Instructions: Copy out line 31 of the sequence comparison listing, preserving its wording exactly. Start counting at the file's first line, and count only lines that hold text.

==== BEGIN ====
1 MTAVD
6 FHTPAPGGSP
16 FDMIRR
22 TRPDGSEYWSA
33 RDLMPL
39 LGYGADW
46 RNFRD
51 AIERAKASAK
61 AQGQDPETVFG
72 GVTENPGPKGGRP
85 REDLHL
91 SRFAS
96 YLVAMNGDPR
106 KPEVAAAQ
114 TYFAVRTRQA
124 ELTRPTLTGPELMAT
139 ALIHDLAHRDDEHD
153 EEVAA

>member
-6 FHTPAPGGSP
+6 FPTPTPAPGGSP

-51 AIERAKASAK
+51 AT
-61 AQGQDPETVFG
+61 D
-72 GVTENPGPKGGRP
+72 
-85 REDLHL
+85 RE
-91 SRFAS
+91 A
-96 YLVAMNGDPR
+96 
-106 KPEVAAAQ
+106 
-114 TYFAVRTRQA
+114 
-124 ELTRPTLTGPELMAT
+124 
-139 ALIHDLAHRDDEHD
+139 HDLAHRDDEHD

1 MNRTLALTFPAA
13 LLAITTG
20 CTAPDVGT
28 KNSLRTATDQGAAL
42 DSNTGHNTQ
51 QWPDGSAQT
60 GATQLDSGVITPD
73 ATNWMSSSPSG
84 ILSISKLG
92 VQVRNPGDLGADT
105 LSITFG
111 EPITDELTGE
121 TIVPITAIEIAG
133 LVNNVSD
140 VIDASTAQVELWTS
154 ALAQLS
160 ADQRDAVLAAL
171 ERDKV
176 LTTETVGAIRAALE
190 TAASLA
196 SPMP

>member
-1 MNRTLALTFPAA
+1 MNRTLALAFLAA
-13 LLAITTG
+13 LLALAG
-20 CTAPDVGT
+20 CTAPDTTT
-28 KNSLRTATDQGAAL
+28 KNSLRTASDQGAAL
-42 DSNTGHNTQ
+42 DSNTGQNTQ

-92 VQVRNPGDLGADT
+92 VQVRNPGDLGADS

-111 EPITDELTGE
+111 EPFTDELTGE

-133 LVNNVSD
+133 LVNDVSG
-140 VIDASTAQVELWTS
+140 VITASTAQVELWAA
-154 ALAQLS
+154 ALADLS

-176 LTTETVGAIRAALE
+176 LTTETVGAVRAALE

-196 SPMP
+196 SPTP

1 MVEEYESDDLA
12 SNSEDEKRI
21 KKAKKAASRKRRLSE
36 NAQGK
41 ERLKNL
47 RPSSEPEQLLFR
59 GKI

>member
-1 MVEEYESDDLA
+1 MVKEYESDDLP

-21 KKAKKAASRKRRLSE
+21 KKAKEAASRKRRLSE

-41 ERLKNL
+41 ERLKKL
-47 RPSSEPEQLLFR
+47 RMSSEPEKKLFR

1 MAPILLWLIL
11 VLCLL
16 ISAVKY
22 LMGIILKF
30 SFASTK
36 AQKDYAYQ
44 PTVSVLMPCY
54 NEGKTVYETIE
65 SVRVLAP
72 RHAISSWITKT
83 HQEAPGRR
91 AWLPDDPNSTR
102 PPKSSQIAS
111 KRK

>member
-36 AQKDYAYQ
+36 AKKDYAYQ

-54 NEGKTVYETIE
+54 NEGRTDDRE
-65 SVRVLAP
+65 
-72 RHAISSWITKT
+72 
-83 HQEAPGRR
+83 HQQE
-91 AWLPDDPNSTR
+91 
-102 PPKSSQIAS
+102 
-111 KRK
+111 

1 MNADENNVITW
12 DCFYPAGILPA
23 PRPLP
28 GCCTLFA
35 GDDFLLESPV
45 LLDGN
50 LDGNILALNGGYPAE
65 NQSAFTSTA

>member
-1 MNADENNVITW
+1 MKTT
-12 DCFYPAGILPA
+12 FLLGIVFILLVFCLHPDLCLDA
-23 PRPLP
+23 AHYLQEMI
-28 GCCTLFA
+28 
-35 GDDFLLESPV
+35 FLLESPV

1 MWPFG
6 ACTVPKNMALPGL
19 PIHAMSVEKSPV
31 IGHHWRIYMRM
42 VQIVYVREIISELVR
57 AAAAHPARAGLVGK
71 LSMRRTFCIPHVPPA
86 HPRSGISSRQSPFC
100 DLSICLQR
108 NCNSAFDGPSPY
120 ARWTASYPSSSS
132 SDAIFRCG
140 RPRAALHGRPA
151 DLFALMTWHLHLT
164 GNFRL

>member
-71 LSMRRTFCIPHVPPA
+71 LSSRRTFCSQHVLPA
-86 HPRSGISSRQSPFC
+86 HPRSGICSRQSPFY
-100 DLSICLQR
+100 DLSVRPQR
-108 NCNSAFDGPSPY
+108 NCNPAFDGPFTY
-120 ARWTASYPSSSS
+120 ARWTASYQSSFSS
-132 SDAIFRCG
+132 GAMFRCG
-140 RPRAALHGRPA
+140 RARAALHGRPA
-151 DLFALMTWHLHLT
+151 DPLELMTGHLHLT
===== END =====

+91 A